The closure of Shanghai on March 28 is expected to restrict the movement and life of 26 million people in China’s financial hub. The question is whether the party and the people believe that Xi’s performance in the economy and the pandemic makes him an “indispensable core leader.”
With factories in Shenzhen closed and Shanghai’s financial sector constrained by COVID, the impact on the U.S. and the world will be more supply chain disruptions. Fewer foreign companies will invest in China and more companies will withdraw from China. To attract foreign investors, the Chinese government is easing investment restrictions and shortening the list of industries that foreigners cannot invest in.
China’s oil and gas demand will remain subdued until restrictions are lifted. That has dimmed Russia’s hopes of using increased energy sales to China to support its economy.
At the same time, with China’s economy struggling and Xi’s third term approaching, Xi is unlikely to risk incurring “secondary sanctions” from the United States to help Russia. It is also possible that he would delay the invasion of Taiwan to avoid sanctions and economic damage to China from a war with the United States.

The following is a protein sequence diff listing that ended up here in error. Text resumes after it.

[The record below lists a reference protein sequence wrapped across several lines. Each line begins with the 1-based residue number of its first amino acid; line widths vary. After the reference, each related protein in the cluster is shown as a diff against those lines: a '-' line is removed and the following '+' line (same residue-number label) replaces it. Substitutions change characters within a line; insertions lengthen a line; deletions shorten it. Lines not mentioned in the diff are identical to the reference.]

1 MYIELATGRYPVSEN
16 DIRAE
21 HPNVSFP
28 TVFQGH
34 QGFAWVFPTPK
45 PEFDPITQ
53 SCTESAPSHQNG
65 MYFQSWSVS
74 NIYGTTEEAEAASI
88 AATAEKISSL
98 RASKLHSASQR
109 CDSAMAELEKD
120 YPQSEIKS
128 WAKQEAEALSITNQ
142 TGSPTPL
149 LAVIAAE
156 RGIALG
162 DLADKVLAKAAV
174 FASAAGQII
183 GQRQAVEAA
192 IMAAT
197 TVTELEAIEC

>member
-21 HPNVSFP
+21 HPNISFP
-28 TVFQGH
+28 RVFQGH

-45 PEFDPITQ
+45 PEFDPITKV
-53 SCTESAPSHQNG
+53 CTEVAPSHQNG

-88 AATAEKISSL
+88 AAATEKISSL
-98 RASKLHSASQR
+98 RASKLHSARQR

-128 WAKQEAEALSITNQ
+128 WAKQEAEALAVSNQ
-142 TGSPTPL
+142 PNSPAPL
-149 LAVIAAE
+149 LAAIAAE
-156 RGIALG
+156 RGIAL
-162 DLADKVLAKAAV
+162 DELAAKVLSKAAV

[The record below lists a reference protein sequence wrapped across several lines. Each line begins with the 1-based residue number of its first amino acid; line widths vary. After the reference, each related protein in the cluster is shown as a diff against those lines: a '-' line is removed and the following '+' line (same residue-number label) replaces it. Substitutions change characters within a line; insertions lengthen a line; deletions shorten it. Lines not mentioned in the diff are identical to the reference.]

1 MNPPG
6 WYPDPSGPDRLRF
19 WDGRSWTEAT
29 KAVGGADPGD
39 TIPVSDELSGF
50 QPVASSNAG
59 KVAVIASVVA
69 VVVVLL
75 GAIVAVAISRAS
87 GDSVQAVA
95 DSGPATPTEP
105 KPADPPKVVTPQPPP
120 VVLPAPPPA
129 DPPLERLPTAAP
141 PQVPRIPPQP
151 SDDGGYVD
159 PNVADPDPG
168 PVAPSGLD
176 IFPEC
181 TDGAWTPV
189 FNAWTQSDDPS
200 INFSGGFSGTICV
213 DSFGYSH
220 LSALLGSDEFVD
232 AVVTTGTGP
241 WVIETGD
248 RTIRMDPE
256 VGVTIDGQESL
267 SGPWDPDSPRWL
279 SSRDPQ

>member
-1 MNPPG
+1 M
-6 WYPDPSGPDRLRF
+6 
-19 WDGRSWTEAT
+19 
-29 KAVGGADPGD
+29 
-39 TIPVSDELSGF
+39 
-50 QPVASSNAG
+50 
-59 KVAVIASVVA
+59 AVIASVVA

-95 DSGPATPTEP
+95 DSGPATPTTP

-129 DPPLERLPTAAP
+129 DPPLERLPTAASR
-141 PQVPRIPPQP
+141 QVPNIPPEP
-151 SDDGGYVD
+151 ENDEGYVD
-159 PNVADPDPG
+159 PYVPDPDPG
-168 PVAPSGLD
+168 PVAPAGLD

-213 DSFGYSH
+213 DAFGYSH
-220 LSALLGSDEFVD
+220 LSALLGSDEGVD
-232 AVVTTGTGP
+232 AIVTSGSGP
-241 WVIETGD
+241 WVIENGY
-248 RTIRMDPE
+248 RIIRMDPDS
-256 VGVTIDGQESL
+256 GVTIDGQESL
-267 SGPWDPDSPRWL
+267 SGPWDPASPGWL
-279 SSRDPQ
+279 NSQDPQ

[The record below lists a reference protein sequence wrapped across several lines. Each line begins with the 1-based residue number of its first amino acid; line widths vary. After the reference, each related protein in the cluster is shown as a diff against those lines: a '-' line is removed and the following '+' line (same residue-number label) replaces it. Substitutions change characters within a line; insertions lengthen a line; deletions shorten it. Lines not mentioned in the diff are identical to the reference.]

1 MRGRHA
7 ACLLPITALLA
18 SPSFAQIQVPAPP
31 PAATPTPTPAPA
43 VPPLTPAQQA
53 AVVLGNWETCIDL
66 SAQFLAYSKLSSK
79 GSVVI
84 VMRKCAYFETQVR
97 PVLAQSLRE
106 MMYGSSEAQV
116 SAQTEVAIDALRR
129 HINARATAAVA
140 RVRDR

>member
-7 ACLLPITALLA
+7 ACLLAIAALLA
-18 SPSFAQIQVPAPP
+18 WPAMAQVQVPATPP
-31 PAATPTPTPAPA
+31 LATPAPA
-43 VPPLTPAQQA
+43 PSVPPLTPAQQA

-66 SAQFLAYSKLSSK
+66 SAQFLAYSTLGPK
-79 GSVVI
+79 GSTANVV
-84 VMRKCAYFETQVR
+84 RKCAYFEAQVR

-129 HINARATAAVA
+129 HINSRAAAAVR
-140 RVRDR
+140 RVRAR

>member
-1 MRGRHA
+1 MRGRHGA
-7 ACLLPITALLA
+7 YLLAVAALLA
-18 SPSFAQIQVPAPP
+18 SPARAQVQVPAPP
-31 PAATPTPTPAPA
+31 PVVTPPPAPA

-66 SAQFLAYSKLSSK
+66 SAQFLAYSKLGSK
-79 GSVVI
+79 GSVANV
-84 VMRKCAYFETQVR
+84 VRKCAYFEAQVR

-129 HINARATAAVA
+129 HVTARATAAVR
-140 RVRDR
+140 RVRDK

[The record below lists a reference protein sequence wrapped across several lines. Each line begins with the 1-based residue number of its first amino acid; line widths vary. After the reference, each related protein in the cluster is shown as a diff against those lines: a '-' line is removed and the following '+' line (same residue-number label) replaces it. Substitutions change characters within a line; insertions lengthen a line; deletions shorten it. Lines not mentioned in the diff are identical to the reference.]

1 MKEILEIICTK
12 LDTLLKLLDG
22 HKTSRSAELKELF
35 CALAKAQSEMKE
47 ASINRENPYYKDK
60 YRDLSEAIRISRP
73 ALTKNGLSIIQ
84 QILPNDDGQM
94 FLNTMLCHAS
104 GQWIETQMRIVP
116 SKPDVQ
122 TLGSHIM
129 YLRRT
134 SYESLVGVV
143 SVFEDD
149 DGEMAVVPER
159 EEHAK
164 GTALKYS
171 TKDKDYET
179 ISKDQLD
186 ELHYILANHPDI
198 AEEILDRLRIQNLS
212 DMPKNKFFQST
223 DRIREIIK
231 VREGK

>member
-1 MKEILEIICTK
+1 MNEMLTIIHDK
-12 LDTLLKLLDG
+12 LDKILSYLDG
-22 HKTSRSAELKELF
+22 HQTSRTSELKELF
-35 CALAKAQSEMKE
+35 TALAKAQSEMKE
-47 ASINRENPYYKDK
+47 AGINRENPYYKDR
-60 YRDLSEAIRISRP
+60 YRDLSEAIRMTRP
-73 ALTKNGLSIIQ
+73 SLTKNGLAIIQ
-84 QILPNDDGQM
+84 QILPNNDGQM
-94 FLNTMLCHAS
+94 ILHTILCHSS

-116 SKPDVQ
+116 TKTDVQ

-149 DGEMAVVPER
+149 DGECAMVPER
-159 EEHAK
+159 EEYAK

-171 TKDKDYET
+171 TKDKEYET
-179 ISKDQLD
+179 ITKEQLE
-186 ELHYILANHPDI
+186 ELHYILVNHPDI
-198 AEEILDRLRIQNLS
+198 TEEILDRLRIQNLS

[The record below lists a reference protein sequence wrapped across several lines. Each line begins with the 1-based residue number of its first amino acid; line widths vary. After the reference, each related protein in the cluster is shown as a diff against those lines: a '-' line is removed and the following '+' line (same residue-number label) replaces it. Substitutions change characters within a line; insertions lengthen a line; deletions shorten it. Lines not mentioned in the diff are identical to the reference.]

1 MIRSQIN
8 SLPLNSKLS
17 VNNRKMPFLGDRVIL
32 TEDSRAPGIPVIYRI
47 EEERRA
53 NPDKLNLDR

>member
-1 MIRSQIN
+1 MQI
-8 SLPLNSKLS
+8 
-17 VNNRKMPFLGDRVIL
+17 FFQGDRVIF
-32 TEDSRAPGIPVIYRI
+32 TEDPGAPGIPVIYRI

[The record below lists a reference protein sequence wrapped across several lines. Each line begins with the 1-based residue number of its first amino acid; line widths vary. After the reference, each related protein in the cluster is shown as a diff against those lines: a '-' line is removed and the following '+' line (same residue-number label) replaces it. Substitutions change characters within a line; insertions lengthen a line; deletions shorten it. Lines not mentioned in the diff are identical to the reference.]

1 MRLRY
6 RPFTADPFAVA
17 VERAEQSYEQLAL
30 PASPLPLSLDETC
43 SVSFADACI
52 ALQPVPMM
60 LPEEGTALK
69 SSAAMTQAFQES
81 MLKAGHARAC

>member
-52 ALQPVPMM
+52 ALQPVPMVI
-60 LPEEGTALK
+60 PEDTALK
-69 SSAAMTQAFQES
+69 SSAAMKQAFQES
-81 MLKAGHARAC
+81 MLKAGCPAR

About the Author:
Dr. Antonio Graceffo has worked and lived in Asia for over twenty years. He graduated from Shanghai Institute of Physical Education and obtained an MBA from Shanghai Jiaotong University. Antonio is an economics professor and China economic analyst who writes for various international media. Some of his Chinese books include Beyond the Belt and Road: China’s Global Economic Expansion and A Short Course on the Chinese Economy.
The original text: China’s First Quarter Economy: Less Confidence, Less Liquidity was published in The Epoch Times.
This article represents the views of the author and does not necessarily reflect the position of The Epoch Times.
Responsible editor: Ye Ziwei#